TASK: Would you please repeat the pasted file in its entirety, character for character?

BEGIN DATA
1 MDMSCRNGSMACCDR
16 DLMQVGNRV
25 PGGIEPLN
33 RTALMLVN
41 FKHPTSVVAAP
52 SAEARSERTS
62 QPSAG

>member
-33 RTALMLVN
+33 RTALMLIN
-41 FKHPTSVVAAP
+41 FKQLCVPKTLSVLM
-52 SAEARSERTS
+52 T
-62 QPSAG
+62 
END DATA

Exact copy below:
1 MDMSCRNGSMACCDR
16 DLMQVGNRV
25 PGGIEPLN
33 RTALMLVN
41 FKHPTSVVAAP
52 SAEARSERTS
62 QPSAG

>member
-33 RTALMLVN
+33 RTALMLIN
-41 FKHPTSVVAAP
+41 FKQLCVPKTLSVLM
-52 SAEARSERTS
+52 T
-62 QPSAG
+62 